Distracted driving might take on a new meaning on Passaic County, New Jersey’s Riverview Drive late at night. Years ago, a young woman walking along the road was struck, dragged, and killed by a careless driver in the dark. Now, drivers still see the unfortunate young woman, Annie, in the white dress she was wearing when she died, along with streaks of blood where she was dragged.
More than half a century ago, a boiler explosion tragically took the life of a young boy in the KiMo Theatre of Albuquerque, NM. To this day, his spirit haunts the building where he died, playing tricks on visitors, staff, and performers alike, never ceasing to be the little boy he never had the chance to outgrow.
Like many other dorms at NYU, Brittany Hall once was a hotel. Nearly a century ago, a little girl named Molly fell into an elevator shaft and died. Since her body was never found, her spirit may never have passed on. This might explain the strange sights and sounds many have experienced in the dorm. Is poor lost Molly looking for a playmate?
When Governor John White returned to North Carolina’s Roanoke Island in 1590 three years after leaving to gather fresh supplies for the British colony there, he came upon what remains one of America’s enduring mysteries. All the colonists were gone, without a trace or a clue as to what happened or where they went. The word “Croatoan,” carved into a wooden post, was all he found.
After his wife died, the pastor of Sims Lutheran Church remarried, and he and his family left North Dakota. His deceased wife’s spirit remained behind, however, and for the past 75 years, she has haunted the now-empty parsonage. If you see second-story windows open and shut by themselves or pump handles go up and down on their own, you may be in the presence of the Gray Lady of Sims.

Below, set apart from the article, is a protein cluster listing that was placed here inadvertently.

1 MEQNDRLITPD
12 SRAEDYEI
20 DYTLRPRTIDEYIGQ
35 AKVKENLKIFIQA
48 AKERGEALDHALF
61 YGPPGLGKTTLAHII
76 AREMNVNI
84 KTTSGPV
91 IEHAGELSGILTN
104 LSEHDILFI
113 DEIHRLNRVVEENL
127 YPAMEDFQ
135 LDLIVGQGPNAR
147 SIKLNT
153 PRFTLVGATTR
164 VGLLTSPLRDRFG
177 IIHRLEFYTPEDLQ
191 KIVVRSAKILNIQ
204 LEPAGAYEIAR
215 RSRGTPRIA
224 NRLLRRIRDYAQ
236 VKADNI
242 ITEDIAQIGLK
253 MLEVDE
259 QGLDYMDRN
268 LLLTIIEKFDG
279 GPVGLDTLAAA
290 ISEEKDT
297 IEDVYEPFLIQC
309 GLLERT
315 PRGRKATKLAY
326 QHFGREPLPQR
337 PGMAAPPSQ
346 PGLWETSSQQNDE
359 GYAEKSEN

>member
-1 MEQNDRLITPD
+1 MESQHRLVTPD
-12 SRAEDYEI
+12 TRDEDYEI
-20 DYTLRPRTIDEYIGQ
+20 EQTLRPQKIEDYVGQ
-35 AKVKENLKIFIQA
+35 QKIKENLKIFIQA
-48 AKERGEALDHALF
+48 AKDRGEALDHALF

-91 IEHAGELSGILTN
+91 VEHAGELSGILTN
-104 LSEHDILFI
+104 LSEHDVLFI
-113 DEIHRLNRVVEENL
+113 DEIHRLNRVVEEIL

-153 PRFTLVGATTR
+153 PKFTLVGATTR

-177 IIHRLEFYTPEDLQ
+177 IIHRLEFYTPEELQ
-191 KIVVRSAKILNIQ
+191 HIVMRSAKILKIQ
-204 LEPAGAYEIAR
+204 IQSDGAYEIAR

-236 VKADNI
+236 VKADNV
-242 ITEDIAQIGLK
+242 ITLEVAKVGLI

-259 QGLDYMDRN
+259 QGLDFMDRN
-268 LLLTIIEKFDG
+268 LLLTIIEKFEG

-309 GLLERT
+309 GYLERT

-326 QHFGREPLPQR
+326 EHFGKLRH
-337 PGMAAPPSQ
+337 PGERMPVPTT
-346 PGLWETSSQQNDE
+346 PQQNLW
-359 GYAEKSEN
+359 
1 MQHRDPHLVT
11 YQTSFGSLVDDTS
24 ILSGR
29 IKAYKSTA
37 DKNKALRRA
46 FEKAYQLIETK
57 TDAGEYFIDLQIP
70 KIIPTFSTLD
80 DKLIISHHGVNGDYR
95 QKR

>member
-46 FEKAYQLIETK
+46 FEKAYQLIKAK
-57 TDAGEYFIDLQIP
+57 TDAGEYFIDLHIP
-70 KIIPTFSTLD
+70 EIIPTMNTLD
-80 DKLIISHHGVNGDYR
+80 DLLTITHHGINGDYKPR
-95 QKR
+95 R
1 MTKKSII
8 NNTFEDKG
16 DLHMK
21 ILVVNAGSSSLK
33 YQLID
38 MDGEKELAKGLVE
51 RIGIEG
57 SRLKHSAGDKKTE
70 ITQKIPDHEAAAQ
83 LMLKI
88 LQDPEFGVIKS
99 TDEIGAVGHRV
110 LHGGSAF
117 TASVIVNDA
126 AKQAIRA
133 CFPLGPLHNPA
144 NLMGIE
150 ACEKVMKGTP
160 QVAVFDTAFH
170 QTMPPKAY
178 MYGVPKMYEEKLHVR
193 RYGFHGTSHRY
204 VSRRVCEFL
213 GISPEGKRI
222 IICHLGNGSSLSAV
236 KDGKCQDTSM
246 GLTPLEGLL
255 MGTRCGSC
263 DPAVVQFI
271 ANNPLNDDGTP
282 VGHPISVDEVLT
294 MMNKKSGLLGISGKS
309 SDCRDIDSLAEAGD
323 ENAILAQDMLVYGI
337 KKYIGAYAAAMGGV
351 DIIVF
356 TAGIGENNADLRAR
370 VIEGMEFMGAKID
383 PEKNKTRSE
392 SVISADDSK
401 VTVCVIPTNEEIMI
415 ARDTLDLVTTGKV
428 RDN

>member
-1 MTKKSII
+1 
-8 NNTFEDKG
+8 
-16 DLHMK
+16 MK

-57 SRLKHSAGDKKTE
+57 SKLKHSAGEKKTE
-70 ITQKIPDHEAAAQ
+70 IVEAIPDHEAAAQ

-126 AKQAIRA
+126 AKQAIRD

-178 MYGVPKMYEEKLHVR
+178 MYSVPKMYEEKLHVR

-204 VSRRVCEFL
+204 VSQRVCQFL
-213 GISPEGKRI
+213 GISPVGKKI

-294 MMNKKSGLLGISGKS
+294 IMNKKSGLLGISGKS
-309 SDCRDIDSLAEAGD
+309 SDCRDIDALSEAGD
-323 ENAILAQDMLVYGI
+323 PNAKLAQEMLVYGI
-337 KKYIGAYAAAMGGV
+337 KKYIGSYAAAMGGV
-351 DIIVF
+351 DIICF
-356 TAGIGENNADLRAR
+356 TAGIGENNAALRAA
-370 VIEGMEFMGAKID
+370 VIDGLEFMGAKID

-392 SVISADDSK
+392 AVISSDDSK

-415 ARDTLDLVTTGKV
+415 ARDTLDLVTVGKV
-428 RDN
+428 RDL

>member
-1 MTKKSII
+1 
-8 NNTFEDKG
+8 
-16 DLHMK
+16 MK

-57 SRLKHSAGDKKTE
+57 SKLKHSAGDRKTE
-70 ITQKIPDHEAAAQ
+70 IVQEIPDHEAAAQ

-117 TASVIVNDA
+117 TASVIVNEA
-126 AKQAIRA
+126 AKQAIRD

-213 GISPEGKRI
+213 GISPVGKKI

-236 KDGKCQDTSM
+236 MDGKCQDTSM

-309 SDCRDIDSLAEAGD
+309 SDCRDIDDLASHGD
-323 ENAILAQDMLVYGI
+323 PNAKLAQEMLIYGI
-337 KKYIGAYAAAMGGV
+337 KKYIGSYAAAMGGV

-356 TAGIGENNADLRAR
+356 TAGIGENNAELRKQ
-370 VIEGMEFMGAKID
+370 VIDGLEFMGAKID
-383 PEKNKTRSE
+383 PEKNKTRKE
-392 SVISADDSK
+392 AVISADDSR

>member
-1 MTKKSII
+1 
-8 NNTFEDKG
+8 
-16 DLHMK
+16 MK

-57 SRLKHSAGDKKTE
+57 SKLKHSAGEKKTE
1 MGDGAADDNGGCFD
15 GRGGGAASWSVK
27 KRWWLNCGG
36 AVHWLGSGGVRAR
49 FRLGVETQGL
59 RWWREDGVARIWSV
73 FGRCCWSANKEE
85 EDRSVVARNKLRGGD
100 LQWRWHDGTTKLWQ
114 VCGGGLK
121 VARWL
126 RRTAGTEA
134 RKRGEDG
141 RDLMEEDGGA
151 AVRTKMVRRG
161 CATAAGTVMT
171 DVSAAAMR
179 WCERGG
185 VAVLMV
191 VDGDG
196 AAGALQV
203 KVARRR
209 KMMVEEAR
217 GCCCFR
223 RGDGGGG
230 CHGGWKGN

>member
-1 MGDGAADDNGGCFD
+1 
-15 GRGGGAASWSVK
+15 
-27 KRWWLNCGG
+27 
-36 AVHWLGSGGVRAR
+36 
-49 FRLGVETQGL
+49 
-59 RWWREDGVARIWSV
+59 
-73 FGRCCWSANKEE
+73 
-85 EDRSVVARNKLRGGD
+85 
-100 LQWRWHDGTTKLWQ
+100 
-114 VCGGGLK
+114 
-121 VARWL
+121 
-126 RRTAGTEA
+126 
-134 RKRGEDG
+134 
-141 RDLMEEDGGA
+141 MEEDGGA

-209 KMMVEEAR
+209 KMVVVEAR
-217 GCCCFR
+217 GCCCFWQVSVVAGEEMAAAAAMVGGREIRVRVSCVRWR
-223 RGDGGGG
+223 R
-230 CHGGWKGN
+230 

For generations, the legend of Bloody Mary has terrified and dared Ohio’s children at sleepovers. Most say it’s just an urban legend, but why does it persist? And why are so many children and grownups alike still reluctant to step into a dark room after midnight, stare into a mirror, and utter “Bloody Mary” three times?
If the legends are true, opponents of the NBA’s Oklahoma City Thunder may have more than their on-court foes to worry about when they stay at the famous Skirvin Hilton Hotel. To hide an affair and a pregnancy, the original owner locked his mistress on the 10th floor, where she committed suicide. Now she haunts the halls and rooms, disrupting the rest of visiting NBA players and other guests alike.
In 1887 in Lafayette, Oregon, as a man was executed for murder, his mother cast a curse upon the town, screaming out that it would burn to the ground three times. So far, Lafayette has completely burned down twice. Coincidence? Maybe. After all, fires were more common then because building materials were more flammable. Yet, there were rumors that the mother was a witch…